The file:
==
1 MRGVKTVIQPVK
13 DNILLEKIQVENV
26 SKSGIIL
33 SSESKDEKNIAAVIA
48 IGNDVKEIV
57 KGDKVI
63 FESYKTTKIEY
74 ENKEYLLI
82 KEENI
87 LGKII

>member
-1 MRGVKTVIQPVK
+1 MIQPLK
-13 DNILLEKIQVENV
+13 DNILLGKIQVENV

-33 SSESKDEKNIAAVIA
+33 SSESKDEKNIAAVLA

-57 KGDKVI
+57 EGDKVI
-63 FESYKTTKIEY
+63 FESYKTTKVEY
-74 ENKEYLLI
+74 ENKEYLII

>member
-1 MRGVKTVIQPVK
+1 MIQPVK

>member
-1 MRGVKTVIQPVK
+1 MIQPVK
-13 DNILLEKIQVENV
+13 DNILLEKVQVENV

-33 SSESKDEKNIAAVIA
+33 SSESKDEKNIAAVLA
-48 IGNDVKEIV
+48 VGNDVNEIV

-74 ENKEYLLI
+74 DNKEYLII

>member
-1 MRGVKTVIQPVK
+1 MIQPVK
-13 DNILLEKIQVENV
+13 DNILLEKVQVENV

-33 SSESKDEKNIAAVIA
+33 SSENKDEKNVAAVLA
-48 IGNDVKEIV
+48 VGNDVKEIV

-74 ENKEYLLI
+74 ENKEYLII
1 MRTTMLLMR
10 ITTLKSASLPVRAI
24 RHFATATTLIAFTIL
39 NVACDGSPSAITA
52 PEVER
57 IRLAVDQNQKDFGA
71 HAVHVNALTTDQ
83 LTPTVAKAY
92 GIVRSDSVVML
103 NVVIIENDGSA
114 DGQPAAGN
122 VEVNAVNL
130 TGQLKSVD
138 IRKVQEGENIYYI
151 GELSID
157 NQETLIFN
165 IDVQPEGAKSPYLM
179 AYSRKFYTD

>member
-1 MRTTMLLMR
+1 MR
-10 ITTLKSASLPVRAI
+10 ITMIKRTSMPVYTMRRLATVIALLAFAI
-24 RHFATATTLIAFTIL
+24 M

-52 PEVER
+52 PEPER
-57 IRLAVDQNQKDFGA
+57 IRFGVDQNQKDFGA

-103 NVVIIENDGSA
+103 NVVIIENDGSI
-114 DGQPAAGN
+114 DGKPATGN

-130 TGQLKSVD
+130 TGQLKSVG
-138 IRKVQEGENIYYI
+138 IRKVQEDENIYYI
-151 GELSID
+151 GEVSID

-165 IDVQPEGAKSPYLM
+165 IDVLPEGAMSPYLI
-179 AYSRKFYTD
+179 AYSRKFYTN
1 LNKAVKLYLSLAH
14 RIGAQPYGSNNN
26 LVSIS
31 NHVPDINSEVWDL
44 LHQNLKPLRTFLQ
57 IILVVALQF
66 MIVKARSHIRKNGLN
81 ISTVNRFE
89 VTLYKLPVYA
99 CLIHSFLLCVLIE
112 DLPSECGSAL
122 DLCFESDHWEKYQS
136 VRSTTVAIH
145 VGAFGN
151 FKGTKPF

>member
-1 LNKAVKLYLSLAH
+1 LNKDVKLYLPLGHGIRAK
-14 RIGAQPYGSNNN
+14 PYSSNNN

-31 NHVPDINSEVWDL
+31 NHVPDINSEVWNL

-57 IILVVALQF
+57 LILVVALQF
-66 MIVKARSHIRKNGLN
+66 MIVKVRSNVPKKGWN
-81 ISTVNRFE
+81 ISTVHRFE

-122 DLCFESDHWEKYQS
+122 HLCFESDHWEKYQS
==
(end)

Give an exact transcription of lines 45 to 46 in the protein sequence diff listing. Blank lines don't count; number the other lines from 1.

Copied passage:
-48 IGNDVKEIV
+48 VGNDVKEIV